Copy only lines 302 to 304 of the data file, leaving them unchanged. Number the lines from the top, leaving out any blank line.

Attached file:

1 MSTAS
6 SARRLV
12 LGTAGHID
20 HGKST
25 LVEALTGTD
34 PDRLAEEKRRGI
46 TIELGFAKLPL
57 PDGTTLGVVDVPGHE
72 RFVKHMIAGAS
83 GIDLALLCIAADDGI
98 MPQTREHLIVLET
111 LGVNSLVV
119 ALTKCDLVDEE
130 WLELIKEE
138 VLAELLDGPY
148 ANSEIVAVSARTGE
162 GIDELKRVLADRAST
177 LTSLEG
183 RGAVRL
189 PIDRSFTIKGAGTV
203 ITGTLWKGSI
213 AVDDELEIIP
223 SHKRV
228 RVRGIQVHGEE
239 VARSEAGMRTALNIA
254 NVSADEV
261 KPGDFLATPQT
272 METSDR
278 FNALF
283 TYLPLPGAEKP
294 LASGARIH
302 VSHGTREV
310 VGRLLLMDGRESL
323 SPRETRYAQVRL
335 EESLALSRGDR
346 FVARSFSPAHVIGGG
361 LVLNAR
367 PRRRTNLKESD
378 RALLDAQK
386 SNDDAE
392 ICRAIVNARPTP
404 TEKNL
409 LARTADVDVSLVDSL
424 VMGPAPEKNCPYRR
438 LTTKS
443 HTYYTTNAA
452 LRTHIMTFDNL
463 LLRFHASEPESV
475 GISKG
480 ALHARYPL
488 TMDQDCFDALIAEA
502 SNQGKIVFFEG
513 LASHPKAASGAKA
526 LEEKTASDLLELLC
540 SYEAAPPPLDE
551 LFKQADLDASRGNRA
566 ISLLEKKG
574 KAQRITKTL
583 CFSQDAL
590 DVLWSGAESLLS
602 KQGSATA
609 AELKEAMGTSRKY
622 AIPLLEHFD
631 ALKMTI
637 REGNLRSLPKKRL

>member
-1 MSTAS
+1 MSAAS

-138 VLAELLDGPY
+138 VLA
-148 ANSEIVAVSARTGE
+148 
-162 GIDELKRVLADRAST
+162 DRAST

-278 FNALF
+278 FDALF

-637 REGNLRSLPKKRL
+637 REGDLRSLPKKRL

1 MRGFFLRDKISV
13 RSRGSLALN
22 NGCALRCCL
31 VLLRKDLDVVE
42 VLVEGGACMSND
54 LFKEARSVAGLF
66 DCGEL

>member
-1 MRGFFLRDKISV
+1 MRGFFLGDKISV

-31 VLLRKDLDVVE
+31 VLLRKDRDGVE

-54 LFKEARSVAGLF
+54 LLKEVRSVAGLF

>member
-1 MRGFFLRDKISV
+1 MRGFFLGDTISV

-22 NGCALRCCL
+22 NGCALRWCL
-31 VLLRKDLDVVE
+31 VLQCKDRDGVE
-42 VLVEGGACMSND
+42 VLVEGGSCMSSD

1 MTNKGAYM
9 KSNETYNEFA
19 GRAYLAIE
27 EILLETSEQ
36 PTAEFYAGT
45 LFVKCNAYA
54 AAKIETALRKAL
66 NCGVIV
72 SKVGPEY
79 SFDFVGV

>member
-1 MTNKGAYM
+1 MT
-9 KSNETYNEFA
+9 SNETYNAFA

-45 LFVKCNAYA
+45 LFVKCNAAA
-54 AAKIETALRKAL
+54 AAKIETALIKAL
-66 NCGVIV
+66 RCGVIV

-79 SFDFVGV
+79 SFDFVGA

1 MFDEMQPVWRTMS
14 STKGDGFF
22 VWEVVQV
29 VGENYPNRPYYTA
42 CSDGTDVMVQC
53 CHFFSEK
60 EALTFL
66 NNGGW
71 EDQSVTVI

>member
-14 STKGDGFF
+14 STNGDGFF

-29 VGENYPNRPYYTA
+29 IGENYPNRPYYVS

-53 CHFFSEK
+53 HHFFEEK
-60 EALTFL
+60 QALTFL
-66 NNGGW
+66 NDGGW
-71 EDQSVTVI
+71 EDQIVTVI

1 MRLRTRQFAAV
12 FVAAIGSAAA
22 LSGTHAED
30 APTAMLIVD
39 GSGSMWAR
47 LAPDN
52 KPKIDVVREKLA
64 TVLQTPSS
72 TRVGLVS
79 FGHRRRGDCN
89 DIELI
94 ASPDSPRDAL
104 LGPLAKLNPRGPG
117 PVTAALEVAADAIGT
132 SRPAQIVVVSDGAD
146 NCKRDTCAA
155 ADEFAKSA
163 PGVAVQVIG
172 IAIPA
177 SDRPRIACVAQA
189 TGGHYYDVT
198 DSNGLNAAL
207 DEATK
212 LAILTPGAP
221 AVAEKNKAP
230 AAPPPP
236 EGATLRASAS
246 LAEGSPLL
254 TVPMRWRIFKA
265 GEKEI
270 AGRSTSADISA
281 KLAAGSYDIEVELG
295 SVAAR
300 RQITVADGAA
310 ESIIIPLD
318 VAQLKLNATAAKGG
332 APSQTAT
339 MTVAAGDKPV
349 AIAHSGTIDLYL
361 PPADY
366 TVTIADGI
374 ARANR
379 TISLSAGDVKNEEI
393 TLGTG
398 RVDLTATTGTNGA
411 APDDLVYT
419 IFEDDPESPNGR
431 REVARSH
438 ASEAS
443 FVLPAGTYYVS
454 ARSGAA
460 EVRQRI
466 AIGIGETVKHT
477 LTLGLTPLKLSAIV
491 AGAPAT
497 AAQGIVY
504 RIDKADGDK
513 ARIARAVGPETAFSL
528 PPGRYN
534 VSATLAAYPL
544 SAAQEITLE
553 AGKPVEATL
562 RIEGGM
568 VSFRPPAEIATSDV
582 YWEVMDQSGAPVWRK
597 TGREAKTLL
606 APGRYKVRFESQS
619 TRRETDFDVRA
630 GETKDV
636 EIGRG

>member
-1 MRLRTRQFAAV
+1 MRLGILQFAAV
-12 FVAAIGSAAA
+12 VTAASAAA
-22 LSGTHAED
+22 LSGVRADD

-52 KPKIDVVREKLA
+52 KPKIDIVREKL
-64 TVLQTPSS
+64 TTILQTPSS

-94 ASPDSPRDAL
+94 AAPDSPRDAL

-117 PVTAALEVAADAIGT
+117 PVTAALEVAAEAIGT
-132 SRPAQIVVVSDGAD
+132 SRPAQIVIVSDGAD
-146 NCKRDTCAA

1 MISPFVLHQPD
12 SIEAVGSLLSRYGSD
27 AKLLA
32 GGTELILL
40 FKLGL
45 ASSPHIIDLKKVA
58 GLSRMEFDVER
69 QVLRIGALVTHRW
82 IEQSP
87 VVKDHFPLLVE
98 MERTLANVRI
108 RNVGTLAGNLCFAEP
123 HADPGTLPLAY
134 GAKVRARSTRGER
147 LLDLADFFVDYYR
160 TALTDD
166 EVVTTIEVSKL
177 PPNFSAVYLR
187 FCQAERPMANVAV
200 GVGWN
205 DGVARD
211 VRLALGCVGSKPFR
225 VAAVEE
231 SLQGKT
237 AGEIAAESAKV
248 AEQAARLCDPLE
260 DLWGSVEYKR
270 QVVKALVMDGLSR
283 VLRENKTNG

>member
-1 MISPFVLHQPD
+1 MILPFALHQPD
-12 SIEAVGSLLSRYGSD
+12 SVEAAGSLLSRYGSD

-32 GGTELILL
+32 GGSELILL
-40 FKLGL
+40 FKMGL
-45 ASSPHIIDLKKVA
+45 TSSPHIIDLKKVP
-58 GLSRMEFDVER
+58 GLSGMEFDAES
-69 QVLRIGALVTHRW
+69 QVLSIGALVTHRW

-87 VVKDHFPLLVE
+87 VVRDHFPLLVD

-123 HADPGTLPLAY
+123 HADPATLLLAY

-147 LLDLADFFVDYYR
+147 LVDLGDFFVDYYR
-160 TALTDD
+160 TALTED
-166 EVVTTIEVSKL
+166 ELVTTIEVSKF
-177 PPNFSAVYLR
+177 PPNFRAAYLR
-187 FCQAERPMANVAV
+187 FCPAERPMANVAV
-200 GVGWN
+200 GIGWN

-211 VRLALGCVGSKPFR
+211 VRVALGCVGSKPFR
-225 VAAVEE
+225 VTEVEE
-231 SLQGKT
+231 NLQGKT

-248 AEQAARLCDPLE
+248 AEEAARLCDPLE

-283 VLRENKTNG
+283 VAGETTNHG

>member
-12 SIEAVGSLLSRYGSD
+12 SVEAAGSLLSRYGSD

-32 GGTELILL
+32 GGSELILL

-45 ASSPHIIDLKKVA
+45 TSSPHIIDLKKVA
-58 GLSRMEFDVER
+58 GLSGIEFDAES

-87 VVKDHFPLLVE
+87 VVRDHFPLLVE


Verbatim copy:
+248 AEEAARLCDPLE

-283 VLRENKTNG
+283 VAGETTNHG